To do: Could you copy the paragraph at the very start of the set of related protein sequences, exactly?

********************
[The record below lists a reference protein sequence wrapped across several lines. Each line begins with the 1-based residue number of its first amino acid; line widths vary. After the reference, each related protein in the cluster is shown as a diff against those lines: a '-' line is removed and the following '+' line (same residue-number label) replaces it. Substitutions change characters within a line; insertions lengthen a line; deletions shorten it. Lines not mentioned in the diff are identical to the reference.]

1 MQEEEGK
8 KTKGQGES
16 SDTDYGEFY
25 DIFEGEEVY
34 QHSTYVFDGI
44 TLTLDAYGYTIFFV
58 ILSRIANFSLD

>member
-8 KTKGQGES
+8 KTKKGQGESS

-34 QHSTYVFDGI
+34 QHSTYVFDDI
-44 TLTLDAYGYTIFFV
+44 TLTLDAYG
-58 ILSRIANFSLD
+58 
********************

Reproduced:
[The record below lists a reference protein sequence wrapped across several lines. Each line begins with the 1-based residue number of its first amino acid; line widths vary. After the reference, each related protein in the cluster is shown as a diff against those lines: a '-' line is removed and the following '+' line (same residue-number label) replaces it. Substitutions change characters within a line; insertions lengthen a line; deletions shorten it. Lines not mentioned in the diff are identical to the reference.]